When I was a kid, fun felt really fun. Reading a book was completely immersive; chasing the dog around the yard was transcendent; running a fake restaurant with rocks as potatoes was the honor of a lifetime. The absolute peak, though, was Halloween. I can still recall bounding down the sidewalk in the cool October air, chuffed to be up late, drunk on the maniacal power that comes from knocking on strangers’ doors and demanding candy.
It’s not that, as an adult, I don’t do anything that could be called fun; it’s just that fun doesn’t feel quite the same as it used to. Getting dinner with friends is lovely. My little neighborhood stroll is nice. Standing around at a party and shouting over music to catch up with acquaintances is … fine. I just no longer experience the deep, whimsical joy that a rock potato could once bring. Still, I believe in chasing the ghost of my former lighthearted self. And if there’s one day when I might almost catch up, it’s Halloween: the most ridiculous, inherently childish holiday, and perhaps the one grown-ups need most.
Adults really do require fun. Studies have shown that play—something done purely for enjoyment—is linked to higher life satisfaction, boosted creativity, and improved cognitive health. It can help people cope with stress and facilitate learning, bonding, and communication. Some researchers warn of “play deprivation,” which can leave you tense and grumpy, like a Sim with a depleted fun meter. In real life, though, replenishing your fun meter is arguably more complicated than clicking for WooHoo or sitting in a rocking chair. Human adults have the baggage of grief, of responsibility, of higher priorities, like paying taxes or finding your life’s purpose. And trying to force fun on command can ruin the point, which is to do something pointless.
Another reason Halloween will never be exactly what it was in childhood: Kids tend to feel emotions deeply, perhaps because they can’t fully understand or contextualize them. Adults, meanwhile, have (hopefully) learned to better manage their emotions—and may experience them as diluted for that reason. Children might also have intense fun because they’re experiencing novelty. Just speaking personally, the upcoming 27th Halloween of my life does feel slightly less fresh than the seventh one.
But that doesn’t mean grown-ups can’t have fun in our own jaded way. Catherine Price, the author of The Power of Fun, argues that adults today tend to get distracted by “fake fun”: activities that we categorize as leisure but that don’t really make us feel great (for example, standing around at a party and shouting over music to catch up with acquaintances). True fun, she says, combines playfulness, connection, and “flow,” or undistracted engagement. Together, the three “encourage us to shed our inhibitions and formal facades.”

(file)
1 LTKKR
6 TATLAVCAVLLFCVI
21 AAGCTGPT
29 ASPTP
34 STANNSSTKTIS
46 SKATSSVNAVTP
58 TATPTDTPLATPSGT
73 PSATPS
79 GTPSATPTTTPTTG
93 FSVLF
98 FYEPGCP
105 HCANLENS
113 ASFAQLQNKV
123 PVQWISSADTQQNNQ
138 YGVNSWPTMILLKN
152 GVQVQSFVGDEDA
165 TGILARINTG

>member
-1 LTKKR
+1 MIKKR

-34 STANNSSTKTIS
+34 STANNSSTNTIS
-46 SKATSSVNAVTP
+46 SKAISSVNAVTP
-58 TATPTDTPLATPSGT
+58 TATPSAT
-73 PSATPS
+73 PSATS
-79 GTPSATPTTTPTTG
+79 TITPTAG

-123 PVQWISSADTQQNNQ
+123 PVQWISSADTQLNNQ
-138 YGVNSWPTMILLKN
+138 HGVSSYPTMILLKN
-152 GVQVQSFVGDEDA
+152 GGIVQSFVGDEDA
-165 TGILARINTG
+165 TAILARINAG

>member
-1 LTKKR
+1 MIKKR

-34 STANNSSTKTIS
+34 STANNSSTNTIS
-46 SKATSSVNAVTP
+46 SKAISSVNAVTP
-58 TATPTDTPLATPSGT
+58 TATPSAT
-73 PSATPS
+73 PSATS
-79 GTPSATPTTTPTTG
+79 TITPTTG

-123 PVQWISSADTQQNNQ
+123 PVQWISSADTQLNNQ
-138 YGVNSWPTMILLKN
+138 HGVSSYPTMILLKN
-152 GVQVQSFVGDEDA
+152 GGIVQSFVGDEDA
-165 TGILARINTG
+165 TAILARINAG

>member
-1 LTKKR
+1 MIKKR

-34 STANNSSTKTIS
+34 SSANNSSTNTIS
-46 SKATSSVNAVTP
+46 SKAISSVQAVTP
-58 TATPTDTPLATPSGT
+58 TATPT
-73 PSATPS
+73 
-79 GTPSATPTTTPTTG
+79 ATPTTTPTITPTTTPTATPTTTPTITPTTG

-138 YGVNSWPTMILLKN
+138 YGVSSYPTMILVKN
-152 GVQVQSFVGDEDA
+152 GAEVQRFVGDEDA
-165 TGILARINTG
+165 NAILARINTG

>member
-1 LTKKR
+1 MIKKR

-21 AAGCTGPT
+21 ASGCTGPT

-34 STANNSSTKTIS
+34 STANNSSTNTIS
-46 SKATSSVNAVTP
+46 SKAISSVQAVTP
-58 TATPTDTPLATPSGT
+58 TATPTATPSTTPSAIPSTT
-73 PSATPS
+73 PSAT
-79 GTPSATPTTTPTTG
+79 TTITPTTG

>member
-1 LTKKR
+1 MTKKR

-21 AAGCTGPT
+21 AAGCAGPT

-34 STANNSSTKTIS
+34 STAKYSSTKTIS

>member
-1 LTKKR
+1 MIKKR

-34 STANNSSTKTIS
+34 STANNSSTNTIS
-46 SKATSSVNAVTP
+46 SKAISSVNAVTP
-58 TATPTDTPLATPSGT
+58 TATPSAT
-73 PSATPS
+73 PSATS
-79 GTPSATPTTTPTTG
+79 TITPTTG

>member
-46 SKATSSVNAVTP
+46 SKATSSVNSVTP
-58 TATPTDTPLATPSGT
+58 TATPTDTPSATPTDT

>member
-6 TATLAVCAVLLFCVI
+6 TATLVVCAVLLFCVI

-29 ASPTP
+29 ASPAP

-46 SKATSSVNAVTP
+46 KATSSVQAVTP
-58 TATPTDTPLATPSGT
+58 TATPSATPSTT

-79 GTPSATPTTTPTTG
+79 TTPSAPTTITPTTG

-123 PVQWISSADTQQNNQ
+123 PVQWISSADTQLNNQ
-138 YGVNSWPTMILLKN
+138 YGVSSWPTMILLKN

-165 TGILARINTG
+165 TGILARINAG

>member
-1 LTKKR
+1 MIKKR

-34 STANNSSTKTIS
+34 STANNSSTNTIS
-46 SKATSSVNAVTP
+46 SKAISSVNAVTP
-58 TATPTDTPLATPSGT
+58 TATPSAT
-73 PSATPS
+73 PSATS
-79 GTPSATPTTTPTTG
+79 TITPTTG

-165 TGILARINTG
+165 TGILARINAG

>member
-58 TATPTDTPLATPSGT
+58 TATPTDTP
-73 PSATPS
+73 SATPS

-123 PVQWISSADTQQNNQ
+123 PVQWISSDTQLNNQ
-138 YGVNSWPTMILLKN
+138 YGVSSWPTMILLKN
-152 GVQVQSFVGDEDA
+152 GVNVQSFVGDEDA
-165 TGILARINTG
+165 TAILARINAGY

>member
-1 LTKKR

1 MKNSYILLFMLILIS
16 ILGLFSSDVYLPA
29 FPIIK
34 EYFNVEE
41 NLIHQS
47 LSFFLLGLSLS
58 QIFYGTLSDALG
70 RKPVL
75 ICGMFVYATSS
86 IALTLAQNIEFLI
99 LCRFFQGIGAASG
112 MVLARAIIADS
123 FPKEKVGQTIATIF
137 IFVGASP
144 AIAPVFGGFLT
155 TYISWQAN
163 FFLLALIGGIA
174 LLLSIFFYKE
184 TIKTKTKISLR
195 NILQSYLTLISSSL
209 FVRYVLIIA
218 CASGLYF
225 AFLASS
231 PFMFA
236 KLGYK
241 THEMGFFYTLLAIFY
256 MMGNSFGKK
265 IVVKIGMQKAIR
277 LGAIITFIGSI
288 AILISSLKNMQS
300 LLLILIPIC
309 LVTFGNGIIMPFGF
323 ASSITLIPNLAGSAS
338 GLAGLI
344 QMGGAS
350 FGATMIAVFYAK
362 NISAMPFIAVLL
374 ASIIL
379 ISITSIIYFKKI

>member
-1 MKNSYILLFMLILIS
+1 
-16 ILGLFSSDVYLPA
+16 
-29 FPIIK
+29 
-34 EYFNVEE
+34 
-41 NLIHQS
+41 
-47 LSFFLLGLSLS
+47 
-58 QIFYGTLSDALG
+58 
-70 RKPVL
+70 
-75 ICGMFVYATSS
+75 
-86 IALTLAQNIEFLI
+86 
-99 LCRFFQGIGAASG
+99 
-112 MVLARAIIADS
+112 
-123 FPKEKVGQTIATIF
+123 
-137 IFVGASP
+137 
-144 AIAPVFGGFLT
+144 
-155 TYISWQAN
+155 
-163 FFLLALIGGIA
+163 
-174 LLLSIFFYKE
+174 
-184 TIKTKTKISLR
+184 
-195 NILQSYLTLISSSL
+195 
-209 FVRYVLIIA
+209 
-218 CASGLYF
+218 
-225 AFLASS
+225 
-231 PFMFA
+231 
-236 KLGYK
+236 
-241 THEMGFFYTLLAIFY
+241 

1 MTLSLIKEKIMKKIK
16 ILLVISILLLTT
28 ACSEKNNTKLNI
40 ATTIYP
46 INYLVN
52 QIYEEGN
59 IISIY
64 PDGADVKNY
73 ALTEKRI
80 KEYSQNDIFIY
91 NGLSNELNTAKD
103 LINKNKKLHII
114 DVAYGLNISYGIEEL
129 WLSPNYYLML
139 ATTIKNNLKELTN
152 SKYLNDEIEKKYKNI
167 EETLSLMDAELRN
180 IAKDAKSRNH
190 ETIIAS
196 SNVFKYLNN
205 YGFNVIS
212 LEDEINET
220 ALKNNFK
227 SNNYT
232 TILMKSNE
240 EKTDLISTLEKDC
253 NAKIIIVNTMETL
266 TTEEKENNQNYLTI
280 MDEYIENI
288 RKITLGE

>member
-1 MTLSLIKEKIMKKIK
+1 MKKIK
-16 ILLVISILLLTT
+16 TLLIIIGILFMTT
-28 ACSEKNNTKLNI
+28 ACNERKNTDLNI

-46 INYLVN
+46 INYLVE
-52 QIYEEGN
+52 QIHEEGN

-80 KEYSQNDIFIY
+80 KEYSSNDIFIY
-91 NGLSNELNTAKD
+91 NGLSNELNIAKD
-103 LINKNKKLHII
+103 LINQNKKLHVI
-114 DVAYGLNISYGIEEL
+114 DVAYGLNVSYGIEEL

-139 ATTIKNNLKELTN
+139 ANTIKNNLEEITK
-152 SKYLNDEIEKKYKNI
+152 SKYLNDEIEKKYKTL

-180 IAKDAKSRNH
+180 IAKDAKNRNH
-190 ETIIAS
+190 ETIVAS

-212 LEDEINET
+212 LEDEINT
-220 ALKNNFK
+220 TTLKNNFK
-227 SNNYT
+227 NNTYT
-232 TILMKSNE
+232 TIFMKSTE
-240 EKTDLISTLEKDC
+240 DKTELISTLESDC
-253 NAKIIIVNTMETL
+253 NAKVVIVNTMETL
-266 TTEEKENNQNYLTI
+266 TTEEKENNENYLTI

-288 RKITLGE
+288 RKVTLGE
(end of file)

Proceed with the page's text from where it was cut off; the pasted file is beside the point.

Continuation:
Parents can access Halloween magic by proxy. Even when children are smearing melted chocolate on the couch or insisting, God forbid, that you take them to a haunted house, it’s hard not to love how they light up with delight. Casting the spell of spooky enchantment can be just as fun as falling under it yourself. And if your kid puts on Hocus Pocus, you’re in luck, because it still slaps.
Nonparent adults like me, though, often can’t experience childlike fun vicariously. So instead of letting our kids dress up, ruin their teeth, and carve faces into giant winter squashes, we can just do it ourselves. It’s kitschy; it’s gauche; honestly, it’s humiliating. No Halloween tradition is cool, and no costume is really that clever. But that’s the beauty: The holiday presents a fleeting chance to stop taking ourselves so seriously. In order to shed our formal facade, as Price puts it, we might need to humble ourselves by putting on a new facade, just for one night.
To be fair, adult Halloween doesn’t always mean pure, wholesome fun; sometimes it’s associated more with, say, vomiting in the street. But at its best, it’s deeply sweet. When everyone is wearing a dumb outfit and surrounded by tacky decorations, you all withhold judgment together. You might even remember, just for a second, who you were as a young child: unencumbered by pretensions and insecurities, present and goofy and willing to take things as they are.
These days, I spend most of my weeks in grim focus: working, thinking about work, considering my future, talking with my friends about their future. Occasionally, I break and listen to dismal news podcasts or read sad books. It’s a great life to have, and it’s largely the one I want. Still, contrast that with last Halloween, when I wore a pink Jersey Girl cap, pink sunglasses, and a pink sequined tube dress and called myself the “Spirit of New Jersey.” I danced in a room of people who looked equally stupid and embarrassing; ugly little goblins floated on the walls, cast by a dusty projector; two separate baby dolls, abandoned by their handlers, surfed the crowd.
This year, I’ll be a volcano, which will involve nothing more than a brown outfit and an orange wig. No one will get it, so I’ll have to explain myself a thousand times over. But it won’t matter anyway. It’ll all be absolutely meaningless—and that’s what will make it meaningful.